In December 2012, Microsoft increased the cost of the User Client Access License (CAL) by 15 percent. Here on the SHI blog, we discussed the evolving nature of how organizations were accessing devices, both on premises and in the cloud, and Microsoft’s need to address this shift through an increase in the cost of User CALs.
Flash forward to 2015: Microsoft has announced an additional change in the cost of the User CAL licensing model. The decision behind the increase can be attributed to multiple factors, including increased adoption of multiple devices by information workers, and the subsequent ease of license management of User CALs versus Device CALs in multi-device scenarios. So we’re back on the blog to help you understand what this price adjustment means, and what some of your options are.
Effective Aug. 1, costs of the following User CALs will increase 13 percent:
- Core CAL Suite
- Enterprise CAL Suite
- Exchange Server Standard and Enterprise CAL
- Lync Server Standard, Enterprise, and Plus CAL
- Project Server CAL
- SharePoint Standard and Enterprise CAL
- System Center Configuration Manager
- System Center Endpoint Protection
- System Center Client Management Suite
- Visual Studio Team Foundation Server CAL
- Windows Server CAL
- Windows Rights Management Services (RMS) CAL
- Windows Remote Desktop Services (RDS) CAL
- Windows Multipoint CAL
All other User CAL prices will remain as-is, including the SQL, Dynamics CRM, and Dynamics AX CALs.
What does this mean for you?
Since the increase doesn’t take effect until Aug. 1, there’s no immediate impact for customers. However, organizations should start evaluating their options based on how they currently license their server environment, what CAL model they are leveraging, and what volume licensing (VL) program they are procuring under. There are a few key points to examine:
- The price change will impact all VL programs with the exception of Academic and Charity.
- Existing EA customers can continue leveraging the pre-increase pricing on their current customer price sheet. This includes CALs added after signing, as long as it’s done prior to Aug. 1.
- Transactional VL customers (i.e., Select, Open, MPSA) will pay the higher cost immediately on Aug. 1.
- The pricing for Enterprise Cloud Suite or Office 365 (O365) suites will not be affected by the price increase.
- There are no changes to the Product Use Rights associated with the Server User and Device CALs.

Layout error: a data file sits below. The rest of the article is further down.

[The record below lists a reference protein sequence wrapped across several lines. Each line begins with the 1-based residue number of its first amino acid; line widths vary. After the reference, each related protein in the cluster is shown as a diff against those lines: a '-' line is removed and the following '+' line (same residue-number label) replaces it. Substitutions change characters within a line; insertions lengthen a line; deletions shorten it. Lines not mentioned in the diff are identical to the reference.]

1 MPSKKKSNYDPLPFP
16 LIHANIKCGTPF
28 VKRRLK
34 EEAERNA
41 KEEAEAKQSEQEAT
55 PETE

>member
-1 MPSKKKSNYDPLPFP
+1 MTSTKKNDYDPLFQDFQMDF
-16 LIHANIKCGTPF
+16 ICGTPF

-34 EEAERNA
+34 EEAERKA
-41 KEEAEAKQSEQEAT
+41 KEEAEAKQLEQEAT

Evaluating your options
Organizations licensing under an EA should review current User CAL entitlements and agreement expiration date. If you are licensed for the User CAL and EA is up for expiration on or after Aug. 1, you will renew at the higher User CAL price point. However, depending on your agreement expiration date, you may qualify for an early renewal to avoid the price increase.
In addition, organizations that have an EA expiration date prior to Aug. 1 can renew at the existing User CAL price point and lock in the costs for the next three-year term. Non-EA customers purchasing under a transactional VL program should consider moving to an EA before Aug. 1 to secure the current User CAL pricing.
As broad adoption of O365 services expands, Microsoft pushes on with new licensing models that address the shift in how organizations consume their services, like the introduction of the Enterprise Cloud Suite (ECS) in December 2014. The ECS incorporated a per-user licensing model across Office, CALs, and Windows Client OS. Organizations that are currently licensed for ECS, or are considering ECS, will not be impacted by the User CAL price change; the ECS cost already incorporates the per-user subscription licensing model.
There is no “one size fits all” option for User CAL customers. Aside from the current and future price points, organizations should examine a litany of decision points that will determine the best course of action to license User or Device CALs.
One thing is for sure: preparing for the Aug. 1 price change should be addressed with your SHI Account Team sooner rather than later.